1 (Maschil of Ethan the Ezrahite.) I will sing of the mercies of Yahweh for ever: with my mouth will I make known thy faithfulness to all generations.

Eureka translation

2 For I have said, A hidden period of mercy shall be builded; thy faithfulness in them, the heavens, thou wilt establish.

3 I have devised a covenant for my chosen one; I have sworn to David my servant, saying,

4 during a hidden period I will establish thy seed; and I will build thy throne for a generation of the race. Selah.

5 And the heavens shall praise thy wonders, O Yahweh: thy faithfulness also in the congregation of the saints.

6 For who in the heaven can be compared unto the Yahweh? who among the sons of El can be likened unto Yahweh?

7 El is greatly to be feared in the assembly of the saints, and to be had in reverence of all them that are about him.

8 O Yahweh Elohim Tz'vaoth, who is a strong Yah like unto thee? or to thy faithfulness round about thee?

9 Thou rulest the raging of the sea: when the waves thereof arise, thou stillest them.

10 Thou hast broken Rahab in pieces, as one that is slain; thou hast scattered thine enemies with thy strong arm.

11 The heavens are thine, the earth also is thine: as for the world and the fulness thereof, thou hast founded them.

12 The north and the south thou hast created them: Tabor and Hermon shall rejoice in thy name.

13 Thou hast a mighty arm: strong is thy hand, and high is thy right hand.

14 Justice and judgment are the habitation of thy throne: mercy and truth shall go before thy face.

15 Blessed is the people that know the joyful sound: they shall walk, O Yahweh, in the light of thy countenance.

What the True Gospel Is
(From the Gospel Banner.)

The word "Gospel," as is pretty well known-signifies "good news" or "glad tidings." It is derived from the Saxon god, good; and spel, speech or news. In the Greek its equivalent is euanggelion; from eu, good, and anggelion, a message-a good message.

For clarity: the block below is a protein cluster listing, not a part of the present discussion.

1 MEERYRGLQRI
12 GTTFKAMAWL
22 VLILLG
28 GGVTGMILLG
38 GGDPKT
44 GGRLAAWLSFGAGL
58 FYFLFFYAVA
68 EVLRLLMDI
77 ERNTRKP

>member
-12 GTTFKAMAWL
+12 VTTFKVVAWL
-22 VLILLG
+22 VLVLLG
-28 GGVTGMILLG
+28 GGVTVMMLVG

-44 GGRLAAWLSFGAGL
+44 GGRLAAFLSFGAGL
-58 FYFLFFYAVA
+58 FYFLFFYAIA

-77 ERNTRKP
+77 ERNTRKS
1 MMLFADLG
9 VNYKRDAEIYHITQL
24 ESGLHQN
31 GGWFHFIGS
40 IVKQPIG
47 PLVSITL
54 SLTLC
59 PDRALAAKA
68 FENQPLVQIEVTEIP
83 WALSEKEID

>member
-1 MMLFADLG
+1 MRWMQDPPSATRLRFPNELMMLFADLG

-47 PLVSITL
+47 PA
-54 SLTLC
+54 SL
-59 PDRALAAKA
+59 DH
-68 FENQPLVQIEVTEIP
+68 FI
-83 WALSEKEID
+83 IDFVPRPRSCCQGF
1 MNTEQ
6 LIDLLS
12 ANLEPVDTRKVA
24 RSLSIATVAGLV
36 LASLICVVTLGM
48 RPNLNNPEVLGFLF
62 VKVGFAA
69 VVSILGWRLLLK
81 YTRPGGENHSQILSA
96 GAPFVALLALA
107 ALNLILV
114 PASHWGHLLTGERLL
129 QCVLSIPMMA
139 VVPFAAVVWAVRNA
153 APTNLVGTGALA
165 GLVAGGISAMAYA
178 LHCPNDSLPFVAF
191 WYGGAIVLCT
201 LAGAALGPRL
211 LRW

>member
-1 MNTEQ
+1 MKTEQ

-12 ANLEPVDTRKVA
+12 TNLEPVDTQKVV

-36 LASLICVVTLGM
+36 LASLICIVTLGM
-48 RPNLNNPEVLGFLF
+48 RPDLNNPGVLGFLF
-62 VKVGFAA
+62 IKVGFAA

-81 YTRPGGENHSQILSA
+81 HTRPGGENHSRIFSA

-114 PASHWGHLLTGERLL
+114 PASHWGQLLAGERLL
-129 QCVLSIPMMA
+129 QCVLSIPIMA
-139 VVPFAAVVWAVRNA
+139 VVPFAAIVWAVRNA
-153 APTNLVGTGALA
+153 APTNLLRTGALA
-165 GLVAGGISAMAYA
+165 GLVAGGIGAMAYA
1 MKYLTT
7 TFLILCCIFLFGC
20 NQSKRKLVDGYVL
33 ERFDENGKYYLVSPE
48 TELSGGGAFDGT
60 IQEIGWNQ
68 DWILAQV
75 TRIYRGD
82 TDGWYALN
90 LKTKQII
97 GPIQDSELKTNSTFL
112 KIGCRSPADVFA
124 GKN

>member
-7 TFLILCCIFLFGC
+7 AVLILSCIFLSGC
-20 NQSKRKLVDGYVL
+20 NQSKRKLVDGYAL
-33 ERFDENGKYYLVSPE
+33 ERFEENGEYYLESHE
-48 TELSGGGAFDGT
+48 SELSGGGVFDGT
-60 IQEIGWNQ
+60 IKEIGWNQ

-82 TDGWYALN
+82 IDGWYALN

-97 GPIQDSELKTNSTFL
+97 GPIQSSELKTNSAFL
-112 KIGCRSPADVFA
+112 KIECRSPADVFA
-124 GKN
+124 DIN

When the definite article the is placed before the word, it is used to denote, by way of preƫminence, that particular "good news" which concerns the best interests of the human race as revealed in the Bible, viz., salvation.

So far, then, all agree; but the common idea stops short here, dealing only in generalities, and cannot enter into particulars, nor give a clear, consistent definition, except some vague theory that it is

"the good news of forgiveness of sins through Christ's death on the cross to save men from eternal woe."

...This "joyful sound," Ps. 89:15, is known by various names in Scripture. It is called "the Gospel of God," because it comes from him, as its author, Rom. 15:16, and "the gospel of the grace of God," Acts 20:24, because it publishes his favour and loving kindness to fallen men, and because all this favour is freely given by him, unbought either by Christ's blood or anything else. Hence the term "grace" in many texts, must be understood as referring to the gospel, though not always specified. Such as-Acts. 13:43; Rom. 5:2, 15; 1 Cor. 1:4; 2 Cor. 6:1; 9:14; Gal. 2:14; Eph. 3:2, 7; Heb. 5:10.

It is called the "gospel of Christ," because it is about him, and sent forth by him, Rom. 15:19, 29; 1 Cor. 4:15; 2 Cor. 4:4; and is glad tidings concerning the mission of mercy he is working out for men.

It is this "grace," kindness or favour of God and of Christ, that brings us salvation, Titus 2:11; and is bestowed on men without any former merit or purchase on their part.